Glyphs & Graphs is a writing experiment by Naveen Srivatsav - an attempt at hypertext wordplay, intentionally amorphous thought experiments non-committal to any specific genre or topic. Enjoy, and feel free to reach out via social media.

The Good Neighbour

I recently watched a documentary called “Won’t You Be My Neighbour?”, whose subject is a certain Fred Rogers. Not everyone may have heard of him, but he was and remains a legend in the history of public television for passionately advocating a brand of decent programming to teach children the values we actually want to impart to them - simple yet important things like honesty, sharing, empathy and compassion - in a way that treats children as fundamentally capable of understanding deeply human things, using a simpler vocabulary that they can understand and respond to. It’s hard to describe the genre of his show “Mister Roger’s Neighbourhood”, which quite simply forged a path of its own. There are of course contemporary descendants like Pee-Wee’s Playhouse but it’s important to emphasise that Neighbourhood took itself seriously, forgoing slapstick inanity and canned laughter for thoughtful conversations about the art of living from the point of view of a child. For contemporary readers (circa 2018), I would best describe it as Sesame Street (puppets and all) meets Last Week Tonight with John Oliver (politics and all).

Like a typical documentary, “Won’t You Be My Neighbour?” gathers family, friends and collaborators to track the history of the show and paint a picture of the man behind it. It is equal parts touching and inspiring to see how Mr. Rogers’ vision was singular and how his purpose remained sincere over decades. Fred Rogers was a devout Christian (Presbyterian as a matter of fact), committed to enter the seminary to be ordained as a priest until he saw a television for the first time, at which point he immediately decided he would go into television instead. For the duration that his unlikely show aired on TV (between 1968 and 2001), he was not unlike a priest delivering good-natured sermons - his church was the combined area of all the living rooms in American households, his congregation exclusively comprised of little people and his message a constant call for a plain-and-simple goodness of spirit that religion alludes to beyond its performative requirements. In one interview, he stated outright that he makes a personal connection with the camera as a proxy for the individual on the other side, and that he considers the space between the TV screen and whoever’s watching holy ground - “a lot happens there”.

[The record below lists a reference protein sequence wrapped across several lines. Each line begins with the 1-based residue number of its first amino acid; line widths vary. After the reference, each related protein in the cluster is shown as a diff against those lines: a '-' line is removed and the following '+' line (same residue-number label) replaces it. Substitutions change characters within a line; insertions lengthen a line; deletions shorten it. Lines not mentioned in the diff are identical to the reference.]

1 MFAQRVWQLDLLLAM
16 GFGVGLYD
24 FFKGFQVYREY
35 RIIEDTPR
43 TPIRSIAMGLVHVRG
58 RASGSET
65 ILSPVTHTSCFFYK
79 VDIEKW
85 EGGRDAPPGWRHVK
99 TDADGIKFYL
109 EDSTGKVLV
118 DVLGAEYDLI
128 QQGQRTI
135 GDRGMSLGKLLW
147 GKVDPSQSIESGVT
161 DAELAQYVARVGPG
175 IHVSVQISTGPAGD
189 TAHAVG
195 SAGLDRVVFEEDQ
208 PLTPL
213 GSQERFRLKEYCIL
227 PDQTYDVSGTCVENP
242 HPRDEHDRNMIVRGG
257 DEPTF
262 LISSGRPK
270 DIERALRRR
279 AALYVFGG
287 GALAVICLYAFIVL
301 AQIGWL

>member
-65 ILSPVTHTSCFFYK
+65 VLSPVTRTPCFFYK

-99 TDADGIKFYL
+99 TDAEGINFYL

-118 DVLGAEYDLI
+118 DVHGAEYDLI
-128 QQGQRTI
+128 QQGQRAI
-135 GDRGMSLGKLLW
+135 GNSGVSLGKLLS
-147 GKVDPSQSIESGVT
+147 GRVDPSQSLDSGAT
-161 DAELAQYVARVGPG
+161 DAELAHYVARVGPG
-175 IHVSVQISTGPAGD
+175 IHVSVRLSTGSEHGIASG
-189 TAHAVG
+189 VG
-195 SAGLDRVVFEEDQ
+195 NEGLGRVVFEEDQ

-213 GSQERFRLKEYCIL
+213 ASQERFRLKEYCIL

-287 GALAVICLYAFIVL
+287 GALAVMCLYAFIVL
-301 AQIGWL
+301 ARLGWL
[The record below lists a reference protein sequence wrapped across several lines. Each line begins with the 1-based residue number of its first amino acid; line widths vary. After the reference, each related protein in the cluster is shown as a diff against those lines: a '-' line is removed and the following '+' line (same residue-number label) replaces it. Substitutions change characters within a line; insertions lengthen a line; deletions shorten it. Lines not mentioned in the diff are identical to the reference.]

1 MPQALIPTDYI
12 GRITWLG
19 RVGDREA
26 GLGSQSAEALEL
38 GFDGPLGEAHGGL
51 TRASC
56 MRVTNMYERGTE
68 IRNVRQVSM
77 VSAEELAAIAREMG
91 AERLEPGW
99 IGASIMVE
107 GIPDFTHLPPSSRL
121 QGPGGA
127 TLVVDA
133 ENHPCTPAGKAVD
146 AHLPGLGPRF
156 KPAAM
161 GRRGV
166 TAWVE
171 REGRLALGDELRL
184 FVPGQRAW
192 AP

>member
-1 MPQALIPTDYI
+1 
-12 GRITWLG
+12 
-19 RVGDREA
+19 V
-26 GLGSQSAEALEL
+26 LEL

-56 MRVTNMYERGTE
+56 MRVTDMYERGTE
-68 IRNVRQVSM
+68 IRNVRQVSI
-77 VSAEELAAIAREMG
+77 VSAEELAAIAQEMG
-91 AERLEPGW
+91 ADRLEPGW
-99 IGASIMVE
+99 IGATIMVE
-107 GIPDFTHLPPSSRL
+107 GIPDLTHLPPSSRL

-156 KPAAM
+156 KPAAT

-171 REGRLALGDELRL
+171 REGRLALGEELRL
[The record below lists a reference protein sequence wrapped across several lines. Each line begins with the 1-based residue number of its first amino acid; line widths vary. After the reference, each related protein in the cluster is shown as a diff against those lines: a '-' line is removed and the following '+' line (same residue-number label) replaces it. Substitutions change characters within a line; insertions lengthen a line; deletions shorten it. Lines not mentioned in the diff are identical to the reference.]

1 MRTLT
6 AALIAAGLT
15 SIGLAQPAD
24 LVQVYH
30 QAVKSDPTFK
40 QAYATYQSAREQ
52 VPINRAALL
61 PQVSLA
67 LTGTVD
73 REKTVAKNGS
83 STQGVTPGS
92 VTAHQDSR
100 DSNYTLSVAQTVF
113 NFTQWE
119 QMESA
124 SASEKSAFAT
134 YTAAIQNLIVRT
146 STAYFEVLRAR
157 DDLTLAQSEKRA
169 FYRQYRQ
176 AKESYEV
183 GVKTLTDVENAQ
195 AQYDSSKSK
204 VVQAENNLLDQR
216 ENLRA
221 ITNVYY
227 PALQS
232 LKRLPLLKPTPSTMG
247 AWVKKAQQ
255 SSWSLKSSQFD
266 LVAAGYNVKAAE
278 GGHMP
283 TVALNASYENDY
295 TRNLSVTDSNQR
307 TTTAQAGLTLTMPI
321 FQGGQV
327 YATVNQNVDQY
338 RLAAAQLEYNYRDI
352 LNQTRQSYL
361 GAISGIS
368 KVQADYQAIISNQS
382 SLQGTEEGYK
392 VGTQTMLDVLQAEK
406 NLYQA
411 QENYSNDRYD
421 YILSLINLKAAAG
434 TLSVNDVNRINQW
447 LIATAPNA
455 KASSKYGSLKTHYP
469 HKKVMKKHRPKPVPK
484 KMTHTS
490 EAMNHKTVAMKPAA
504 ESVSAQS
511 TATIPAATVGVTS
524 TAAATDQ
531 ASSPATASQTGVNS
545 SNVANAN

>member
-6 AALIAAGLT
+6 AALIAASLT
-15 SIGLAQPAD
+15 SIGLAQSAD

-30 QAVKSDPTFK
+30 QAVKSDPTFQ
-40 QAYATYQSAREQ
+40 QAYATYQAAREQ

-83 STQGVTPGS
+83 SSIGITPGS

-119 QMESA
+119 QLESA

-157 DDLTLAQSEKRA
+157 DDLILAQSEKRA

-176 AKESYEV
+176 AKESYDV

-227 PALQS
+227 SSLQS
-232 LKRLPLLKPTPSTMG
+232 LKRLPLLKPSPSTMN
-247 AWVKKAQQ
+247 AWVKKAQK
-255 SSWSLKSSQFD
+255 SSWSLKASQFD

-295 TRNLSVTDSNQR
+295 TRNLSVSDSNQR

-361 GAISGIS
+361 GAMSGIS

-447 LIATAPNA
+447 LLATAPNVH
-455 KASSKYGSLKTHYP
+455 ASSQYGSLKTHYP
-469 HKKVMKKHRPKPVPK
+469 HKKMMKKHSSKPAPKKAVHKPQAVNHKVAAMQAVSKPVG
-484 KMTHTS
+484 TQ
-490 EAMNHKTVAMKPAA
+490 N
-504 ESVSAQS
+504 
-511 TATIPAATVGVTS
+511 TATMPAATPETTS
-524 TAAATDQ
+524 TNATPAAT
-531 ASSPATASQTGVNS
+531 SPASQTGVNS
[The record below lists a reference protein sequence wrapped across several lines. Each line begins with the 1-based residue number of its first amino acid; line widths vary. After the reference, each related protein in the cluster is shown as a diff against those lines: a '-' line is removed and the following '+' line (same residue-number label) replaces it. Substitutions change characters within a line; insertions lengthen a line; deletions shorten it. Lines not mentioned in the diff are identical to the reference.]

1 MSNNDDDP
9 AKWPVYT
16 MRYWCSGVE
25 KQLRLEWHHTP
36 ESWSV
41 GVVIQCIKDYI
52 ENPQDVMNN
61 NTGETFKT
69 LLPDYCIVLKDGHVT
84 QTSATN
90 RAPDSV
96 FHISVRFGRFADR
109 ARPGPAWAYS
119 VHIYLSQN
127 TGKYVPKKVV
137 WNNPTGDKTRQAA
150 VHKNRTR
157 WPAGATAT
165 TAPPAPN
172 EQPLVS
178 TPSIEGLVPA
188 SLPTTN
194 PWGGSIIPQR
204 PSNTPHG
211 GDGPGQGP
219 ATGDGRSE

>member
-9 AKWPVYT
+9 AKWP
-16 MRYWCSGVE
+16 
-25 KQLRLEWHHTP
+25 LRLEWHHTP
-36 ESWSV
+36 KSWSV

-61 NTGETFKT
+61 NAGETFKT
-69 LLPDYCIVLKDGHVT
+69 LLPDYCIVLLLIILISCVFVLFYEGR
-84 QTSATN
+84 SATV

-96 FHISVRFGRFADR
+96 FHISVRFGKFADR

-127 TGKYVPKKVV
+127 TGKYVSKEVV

Mr. Rogers’ impact was undeniable, enjoying a period of time where he was a household name across the US, a name that still evokes strong sentiments from his young fans years after they’ve left the cocoon of childhood. In a cynical age, such pure-heartedness seems almost mythical, so much so that some have (unkindly) questioned over the years whether his message - that everyone deserves unconditional love - actually breeds entitlement. This kind of vapid criticism wasn’t surprising. What was surprising to me as a long-time fan of the man even though I’ve never seen the original programme myself, was the depth of the subject matter discussed in each episode and the philosophy that underpinned the core message. I’d like to explore these quietly radical aspects in this essay, but to do that well I’d like to propose a detour.

There’s something peculiar I’ve noticed - when you stand on a bench or a table, you don’t just get an elevated point of view, you actually feel different. The air feels cooler, the view seems clearer as if more things are in view (and perhaps they are?). Most importantly, there’s this visceral newfound confidence that rushes in, in an almost inexplicable manner, as if you are above it all… (or at least above the petty troubles of your previous situation). There seems to a definite kinesthetic difference in perception which wouldn’t surprise me because this resonates closely with what Amy Cuddy refers to as the science of power poses. Sounds almost new-age right? If you stand in particular ways, like shoulders back, head up and hands on your waist, or just spreading arms and legs to make yourself as big as possible, you literally feel a rush of confidence, almost as if these postures are a special kind of yoga. You don’t have to take my word for it, you can try it for yourself. Just stand on the chair you’re currently sitting on and see if you feel anything different.